> I've used RealVideo player in parallel to MP3 player with OSS in 1998, sorry.
Then the sound card you used then probably had a hardware mixer.
> ALSA broke this ability not just for OSS applications, native ALSA applications can not issue any sound if Adobe Reader hogs the device either.
It works perfectly fine if your sound card has a hardware mixer (as my Asus A7V880 did), and if it doesn't, you can use dmix.
> Exactly! They provide one version for Windows (85-90%+ market share), one version for Mac (5-10% market share) and eight versions for Linux (2-3% market share). Why? Because all these Linux versions have forsaken compatibility in the pursuit of pretty colors. And even then it does not work with all versions of Linux.
Which version of Linux does the statically linked binary not work on? And besides, this still isn't a backwards compatibility issue, but a cross-distro interoperability problem. I agree that having so many different distros sucks.
> There are hope: at least they can write "Ubuntu 10.4+ 32-bit." and are not forced to provide separate versions for Ubuntu 10.4, 10.10, 11.04, 11.10... but the fact that it's problematic to use 32bit version on 64bit Ubuntu is already quite aggravating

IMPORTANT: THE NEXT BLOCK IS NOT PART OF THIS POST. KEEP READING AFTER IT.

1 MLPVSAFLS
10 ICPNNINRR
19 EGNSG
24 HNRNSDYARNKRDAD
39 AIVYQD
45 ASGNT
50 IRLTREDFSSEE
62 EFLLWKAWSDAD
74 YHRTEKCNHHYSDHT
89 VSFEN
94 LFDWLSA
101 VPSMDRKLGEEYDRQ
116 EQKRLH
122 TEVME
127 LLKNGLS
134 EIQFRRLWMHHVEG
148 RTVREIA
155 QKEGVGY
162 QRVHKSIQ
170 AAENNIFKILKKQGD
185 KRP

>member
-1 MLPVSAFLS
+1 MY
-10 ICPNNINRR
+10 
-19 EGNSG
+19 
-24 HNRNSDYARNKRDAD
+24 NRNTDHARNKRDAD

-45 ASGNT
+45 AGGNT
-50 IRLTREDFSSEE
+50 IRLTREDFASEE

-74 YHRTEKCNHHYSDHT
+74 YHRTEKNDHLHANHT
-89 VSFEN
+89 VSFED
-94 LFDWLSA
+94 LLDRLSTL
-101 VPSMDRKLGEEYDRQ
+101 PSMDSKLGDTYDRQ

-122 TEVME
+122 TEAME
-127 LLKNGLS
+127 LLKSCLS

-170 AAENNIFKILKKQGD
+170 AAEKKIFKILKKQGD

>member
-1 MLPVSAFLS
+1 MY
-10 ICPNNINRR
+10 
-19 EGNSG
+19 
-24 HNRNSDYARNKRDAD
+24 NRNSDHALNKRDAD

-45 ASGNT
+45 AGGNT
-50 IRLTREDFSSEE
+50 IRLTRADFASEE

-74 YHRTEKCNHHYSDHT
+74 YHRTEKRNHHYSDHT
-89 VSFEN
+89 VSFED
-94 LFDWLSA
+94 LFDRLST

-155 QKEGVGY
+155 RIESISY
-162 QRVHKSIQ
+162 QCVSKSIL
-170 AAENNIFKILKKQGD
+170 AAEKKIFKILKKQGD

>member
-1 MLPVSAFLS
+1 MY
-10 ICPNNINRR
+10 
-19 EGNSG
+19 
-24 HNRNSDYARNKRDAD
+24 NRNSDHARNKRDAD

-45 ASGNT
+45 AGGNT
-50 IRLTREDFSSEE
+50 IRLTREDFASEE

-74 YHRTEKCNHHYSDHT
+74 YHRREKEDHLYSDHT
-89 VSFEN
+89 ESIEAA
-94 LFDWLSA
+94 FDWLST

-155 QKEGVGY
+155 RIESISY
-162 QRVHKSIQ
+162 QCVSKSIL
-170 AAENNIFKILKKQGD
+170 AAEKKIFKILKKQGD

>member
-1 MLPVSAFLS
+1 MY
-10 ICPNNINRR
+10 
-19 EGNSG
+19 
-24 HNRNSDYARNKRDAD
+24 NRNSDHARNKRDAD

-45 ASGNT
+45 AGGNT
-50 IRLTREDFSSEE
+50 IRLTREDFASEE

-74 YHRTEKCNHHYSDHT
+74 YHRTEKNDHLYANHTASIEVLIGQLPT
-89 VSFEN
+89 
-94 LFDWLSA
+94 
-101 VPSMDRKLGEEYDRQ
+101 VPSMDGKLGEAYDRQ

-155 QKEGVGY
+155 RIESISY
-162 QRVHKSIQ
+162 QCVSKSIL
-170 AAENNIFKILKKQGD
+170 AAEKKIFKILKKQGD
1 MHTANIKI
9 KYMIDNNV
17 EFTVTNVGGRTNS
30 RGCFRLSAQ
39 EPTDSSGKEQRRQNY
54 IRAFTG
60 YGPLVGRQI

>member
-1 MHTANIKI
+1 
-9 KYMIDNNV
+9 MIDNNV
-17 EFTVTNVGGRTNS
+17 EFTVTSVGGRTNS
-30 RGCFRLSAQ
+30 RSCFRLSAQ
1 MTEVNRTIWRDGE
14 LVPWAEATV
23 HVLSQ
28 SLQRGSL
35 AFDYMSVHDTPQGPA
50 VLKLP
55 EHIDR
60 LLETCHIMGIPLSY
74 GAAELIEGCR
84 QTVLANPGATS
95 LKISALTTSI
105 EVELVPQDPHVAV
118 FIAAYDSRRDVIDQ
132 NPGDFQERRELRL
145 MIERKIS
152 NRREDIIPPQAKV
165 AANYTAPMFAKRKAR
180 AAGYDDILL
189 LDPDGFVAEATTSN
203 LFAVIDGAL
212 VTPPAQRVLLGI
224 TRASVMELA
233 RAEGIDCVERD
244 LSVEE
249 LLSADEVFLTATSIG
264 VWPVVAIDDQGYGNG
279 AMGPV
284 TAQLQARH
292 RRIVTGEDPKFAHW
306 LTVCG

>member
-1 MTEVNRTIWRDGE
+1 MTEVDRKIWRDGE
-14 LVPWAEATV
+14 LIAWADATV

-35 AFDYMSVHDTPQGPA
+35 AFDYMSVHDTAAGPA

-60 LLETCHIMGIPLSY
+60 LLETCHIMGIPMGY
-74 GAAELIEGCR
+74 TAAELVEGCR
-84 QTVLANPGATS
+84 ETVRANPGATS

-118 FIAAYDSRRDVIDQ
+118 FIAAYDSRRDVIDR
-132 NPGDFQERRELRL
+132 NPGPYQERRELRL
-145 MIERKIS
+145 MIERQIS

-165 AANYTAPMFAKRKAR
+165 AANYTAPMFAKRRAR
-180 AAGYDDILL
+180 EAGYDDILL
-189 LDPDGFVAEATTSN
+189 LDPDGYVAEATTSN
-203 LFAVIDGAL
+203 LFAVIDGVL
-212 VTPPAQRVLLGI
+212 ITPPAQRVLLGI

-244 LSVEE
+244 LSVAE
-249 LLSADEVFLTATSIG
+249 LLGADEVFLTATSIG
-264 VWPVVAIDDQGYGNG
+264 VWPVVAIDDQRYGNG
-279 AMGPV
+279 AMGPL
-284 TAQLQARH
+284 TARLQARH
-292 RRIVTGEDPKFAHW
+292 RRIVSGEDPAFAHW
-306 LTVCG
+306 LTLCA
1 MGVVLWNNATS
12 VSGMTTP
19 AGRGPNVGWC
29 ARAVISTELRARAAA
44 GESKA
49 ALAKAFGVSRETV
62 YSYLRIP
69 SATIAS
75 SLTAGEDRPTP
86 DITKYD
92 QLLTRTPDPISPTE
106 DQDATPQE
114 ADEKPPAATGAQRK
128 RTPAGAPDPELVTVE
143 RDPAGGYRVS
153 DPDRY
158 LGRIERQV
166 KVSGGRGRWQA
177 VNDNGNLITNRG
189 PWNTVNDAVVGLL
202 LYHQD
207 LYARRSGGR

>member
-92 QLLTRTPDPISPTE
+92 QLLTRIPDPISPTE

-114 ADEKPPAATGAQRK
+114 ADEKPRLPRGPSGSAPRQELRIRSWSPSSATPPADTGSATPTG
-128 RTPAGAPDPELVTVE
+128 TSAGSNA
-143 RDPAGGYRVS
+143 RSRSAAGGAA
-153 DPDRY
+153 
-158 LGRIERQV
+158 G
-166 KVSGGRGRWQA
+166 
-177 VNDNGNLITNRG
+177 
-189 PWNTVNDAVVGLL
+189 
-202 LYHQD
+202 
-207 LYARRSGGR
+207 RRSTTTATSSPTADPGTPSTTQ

Yet again, this is not a backwards compatibility issue but a cross-architecture compatibility problem specific to one distro (i. e. debian and its derivatives). It's trivial on, say, Fedora.
Aside from that, it is trivial to make the 32-bit version run on a 64-bit machine: just use the statically linked version. But then, why would anybody do that, given that a 64-bit version exists? You keep mixing up different issues and whining about things that nobody cares about in the real world.
> Unless you'll run it in compatibility mode.
Do you think I'm stupid or something? I tried that of course, it just didn't help.
> Which is still possible if you install appropriate .dll files.
Err, no. I got it to start somehow, but it ran unplayably slowly and it had massive glitches in the menu and the HUD. It way unplayable.